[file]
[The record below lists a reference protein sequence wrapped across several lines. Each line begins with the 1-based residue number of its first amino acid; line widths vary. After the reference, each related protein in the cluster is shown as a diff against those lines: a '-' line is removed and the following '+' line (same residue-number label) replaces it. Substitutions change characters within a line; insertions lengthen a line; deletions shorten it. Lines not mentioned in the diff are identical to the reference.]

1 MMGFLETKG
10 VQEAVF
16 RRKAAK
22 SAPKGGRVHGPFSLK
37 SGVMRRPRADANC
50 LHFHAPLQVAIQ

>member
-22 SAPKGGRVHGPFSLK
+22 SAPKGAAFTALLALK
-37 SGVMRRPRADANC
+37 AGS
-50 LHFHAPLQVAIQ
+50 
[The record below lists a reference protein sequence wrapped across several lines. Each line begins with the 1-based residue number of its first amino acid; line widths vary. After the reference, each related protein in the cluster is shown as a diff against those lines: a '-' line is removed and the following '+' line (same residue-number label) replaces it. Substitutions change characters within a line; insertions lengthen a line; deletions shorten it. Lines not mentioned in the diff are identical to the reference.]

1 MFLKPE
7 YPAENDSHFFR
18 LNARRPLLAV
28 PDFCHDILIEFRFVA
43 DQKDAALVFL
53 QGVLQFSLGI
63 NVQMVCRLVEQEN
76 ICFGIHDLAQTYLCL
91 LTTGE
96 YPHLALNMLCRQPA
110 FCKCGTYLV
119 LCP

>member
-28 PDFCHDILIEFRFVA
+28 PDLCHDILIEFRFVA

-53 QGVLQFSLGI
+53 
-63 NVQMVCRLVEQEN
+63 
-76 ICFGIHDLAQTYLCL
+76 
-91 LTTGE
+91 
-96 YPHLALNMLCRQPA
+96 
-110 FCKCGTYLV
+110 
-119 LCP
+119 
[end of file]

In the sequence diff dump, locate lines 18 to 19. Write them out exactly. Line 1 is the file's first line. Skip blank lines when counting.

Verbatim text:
18 LNARRPLLAV
28 PDFCHDILIEFRFVA